That didn't stop Conway from advancing through the ranks. In the last decade of his service he moved up quickly to the highest level - that of four-star general - at the age of 56, as head of Strike Command. It was in this last post, ahead of his retirement, that he served as the crisis of May 1967 unfolded. It was his last opportunity to see whether what he had conceptualized could truly be realized.

'Subway' soldiers

Conway, who hailed from Indianapolis, described himself jestingly as one of the "subway" soldiers, as New Yorkers who enlisted to serve in World War II were sometimes described: short men, whose dimensions suited the crowding on the underground trains. He was a small, coiled spring, a physical fitness zealot. Every New Year's Day he made his officers take part in a 16-kilometer run, so that they would not spend the holiday watching television in a beer-induced stupor on the couch.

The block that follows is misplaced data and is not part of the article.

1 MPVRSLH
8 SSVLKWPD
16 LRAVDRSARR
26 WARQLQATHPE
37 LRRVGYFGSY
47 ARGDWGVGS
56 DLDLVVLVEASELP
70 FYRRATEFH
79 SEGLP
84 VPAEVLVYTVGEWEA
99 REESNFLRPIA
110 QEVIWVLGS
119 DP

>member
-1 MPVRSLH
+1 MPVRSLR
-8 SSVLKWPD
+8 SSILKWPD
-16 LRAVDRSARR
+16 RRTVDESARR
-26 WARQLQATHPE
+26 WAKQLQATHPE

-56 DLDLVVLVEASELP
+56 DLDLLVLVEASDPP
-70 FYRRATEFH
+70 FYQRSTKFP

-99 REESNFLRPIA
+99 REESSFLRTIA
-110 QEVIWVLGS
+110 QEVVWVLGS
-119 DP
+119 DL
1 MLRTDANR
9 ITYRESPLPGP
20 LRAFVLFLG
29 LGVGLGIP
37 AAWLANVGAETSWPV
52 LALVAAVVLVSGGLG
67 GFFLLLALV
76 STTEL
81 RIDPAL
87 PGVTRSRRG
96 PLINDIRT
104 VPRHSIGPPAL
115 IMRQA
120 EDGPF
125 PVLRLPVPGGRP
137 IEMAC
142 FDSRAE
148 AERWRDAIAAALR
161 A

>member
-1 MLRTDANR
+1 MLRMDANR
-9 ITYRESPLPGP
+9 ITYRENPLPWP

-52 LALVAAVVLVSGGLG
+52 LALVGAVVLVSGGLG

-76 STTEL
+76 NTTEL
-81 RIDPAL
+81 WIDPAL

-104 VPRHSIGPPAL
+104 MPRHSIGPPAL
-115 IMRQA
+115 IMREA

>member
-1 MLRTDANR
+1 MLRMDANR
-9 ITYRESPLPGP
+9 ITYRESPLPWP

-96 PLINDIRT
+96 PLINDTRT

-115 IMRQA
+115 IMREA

In the 1930s he was sent to Paris to study France, its language and culture, in order to return to West Point and teach the cadets about them. His exposure to Europe peeled away the provinciality that characterized the American officer corps at that time. During World War II, in the course of his service in North Africa, Italy and France - sometimes as an interpreter and liaison between the U.S. and British forces, and between both of them and the French forces - Conway acquired expertise and an understanding of the complexities of security and diplomacy on both shores of the Mediterranean. If the U.S. Army was going to have to act in the Middle East, there was no officer more suited than him to command the forces in the period of the Six-Day War.

As a 30-year-old captain at the start of the American involvement in the world war, Conway volunteered for the paratroops, but was disqualified because of his age. A decade later, after two years in military colleges, he discovered that the only way to avoid being assigned to a desk job in the Pentagon was to volunteer for the paratroops. He tried again, and this time, as a colonel of 40, he was given command of a brigade.